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I effectively want to model the probability of a player winning his service point (a point in which he is the server) based on the values of explanatory variables (namely court surface and opponent world ranking)

Can this be done using a binary response logistic regression?

Consider the fact that I can view my response variable as number of successes out of a total number of trials (for which I have the data). Will it work considering I have both categorical and numerical explanatory variables?

Any feedback on why this will/won't work or how I can make it work would be hugely appreciated! I am doing the analysis in R, so pointers on functions or packages would also be welcome!

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  • $\begingroup$ What does "service point" mean? $\endgroup$ – Sycorax says Reinstate Monica Jul 30 '15 at 17:12
  • $\begingroup$ You may want to separate "offensive ranking" and "defensive ranking". John Isner vs. Novak Djokovic would be an interesting duel: the latter tends to win his return points rather than his service points, and that's what makes him a huge outlier relative to his service performance (on which Isner would beat Djokovich). $\endgroup$ – StasK Jul 30 '15 at 17:26
  • $\begingroup$ @user777 by a player's service point (or game) I mean a point in which the player in question is serving. $\endgroup$ – Stevie Kvothe Jul 30 '15 at 17:30
  • $\begingroup$ @user777: For a given player, I have the point by point data for hundreds of matches. So take Nadal: 250 matches, each with on average 100 total service points i.e. trials, with (on average) 75 winning points i.e. successes. Does this affect the logistic regression? Specifically, i'll have approx. 25000 observations in total for my dependent variable, each with an outcome of win/lose (0/1). My worry is, each group of 100 of these observations will relate to a certain combination of dependent variables: court surface and opponent world ranking. Does this affect the validity of logistic? $\endgroup$ – Stevie Kvothe Jul 31 '15 at 8:46
  • $\begingroup$ Include court surface as a feature... Not sure about ranking, though. $\endgroup$ – Sycorax says Reinstate Monica Jul 31 '15 at 12:48
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It appears that there are only two outcomes in this situation: either the server gets a point or he doesn't (yes/no). As long as the Response Variable only has two possibilities (yes/no, 0/1, etc), logistic regression will work (under most conditions).

The explanatory variables don't have any restrictions, they can be either numerical or categorical. Just make sure you're sample size is large enough to provide accurate results (it's good practice that each yes/no in the response have a number >10*(p-1), where p is the number of covariates + 1 (for the intercept)).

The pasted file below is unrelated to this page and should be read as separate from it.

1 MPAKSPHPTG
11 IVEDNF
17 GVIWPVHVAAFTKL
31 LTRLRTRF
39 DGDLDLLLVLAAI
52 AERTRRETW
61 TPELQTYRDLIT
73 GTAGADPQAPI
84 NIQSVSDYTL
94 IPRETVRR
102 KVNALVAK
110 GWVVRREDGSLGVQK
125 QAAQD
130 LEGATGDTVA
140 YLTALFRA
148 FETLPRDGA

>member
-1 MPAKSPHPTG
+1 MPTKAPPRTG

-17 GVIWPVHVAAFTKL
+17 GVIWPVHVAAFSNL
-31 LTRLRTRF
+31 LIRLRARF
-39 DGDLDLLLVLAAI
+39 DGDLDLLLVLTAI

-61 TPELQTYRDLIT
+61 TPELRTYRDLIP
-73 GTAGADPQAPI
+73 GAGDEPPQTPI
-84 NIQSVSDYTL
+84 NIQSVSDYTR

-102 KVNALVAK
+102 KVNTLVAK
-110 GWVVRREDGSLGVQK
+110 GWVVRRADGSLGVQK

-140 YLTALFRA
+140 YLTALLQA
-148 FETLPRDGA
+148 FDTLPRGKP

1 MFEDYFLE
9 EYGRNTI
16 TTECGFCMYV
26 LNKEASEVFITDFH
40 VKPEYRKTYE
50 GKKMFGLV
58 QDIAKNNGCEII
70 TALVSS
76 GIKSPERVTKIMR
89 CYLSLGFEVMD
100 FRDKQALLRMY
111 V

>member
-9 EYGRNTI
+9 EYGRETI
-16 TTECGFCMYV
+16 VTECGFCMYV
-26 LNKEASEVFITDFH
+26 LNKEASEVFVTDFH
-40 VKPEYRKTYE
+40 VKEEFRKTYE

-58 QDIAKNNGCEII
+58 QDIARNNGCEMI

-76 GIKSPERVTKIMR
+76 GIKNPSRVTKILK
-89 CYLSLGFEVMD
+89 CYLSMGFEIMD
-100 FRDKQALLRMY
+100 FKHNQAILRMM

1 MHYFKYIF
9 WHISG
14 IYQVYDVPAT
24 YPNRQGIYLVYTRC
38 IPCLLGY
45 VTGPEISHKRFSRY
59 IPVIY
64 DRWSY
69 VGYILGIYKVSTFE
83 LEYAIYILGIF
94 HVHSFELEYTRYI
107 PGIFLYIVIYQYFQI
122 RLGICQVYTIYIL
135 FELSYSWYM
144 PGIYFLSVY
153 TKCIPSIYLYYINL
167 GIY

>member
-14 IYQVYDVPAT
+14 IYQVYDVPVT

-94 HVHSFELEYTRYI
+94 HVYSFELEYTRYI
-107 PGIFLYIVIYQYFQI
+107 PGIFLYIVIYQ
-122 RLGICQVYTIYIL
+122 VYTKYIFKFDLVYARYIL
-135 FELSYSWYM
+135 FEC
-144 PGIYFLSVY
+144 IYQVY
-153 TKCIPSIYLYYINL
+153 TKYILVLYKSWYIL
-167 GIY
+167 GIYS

There requires some set up in R to get your data transformed into usable form for glm to read it, but the glm(,data, family = "binomial") is a good starting point.

Here is a good tutorial/article on how to set up Logistic Regression in R Here

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  • $\begingroup$ For a given player, I have the point by point data for hundreds of matches. So take Nadal: 250 matches, each with on average 100 total service points i.e. trials, with (on average) 75 winning points i.e. successes. Does this affect the logistic regression? Specifically, i'll have approx. 25000 observations in total for my dependent variable, each with an outcome of win/lose (0/1). My worry is, each group of 100 of these observations will relate to a certain combination of dependent variables: court surface and opponent world ranking. Does this affect the validity of logistic? $\endgroup$ – Stevie Kvothe Jul 31 '15 at 8:46
  • $\begingroup$ In logistic regression, your response variable/dependent variable has to be categorical, AND the response must have exactly two categories (i.e. its binomial). There are cases where it can be multinomial, and a quick search on here or google can help you find some information. I think in your last sentence you meant to say "independent" variables. Assuming you did, this is the whole purpose of a logistic regression: to take in a combination of independent variables (categorical or numerical) and to give you the probability/odds of success or failure. Does this help at all? @StevieKvothe $\endgroup$ – Jake Jul 31 '15 at 13:19
  • $\begingroup$ I actually realised after posting that I was pretty much describing the function of a logistic regression, so apologies for that. Was just confused by some differences between my case and examples I have seen elsewhere, but I get the picture now. That helps greatly, thank you so much for your help! $\endgroup$ – Stevie Kvothe Jul 31 '15 at 13:28
  • $\begingroup$ No problem! Glad to help. $\endgroup$ – Jake Jul 31 '15 at 15:43

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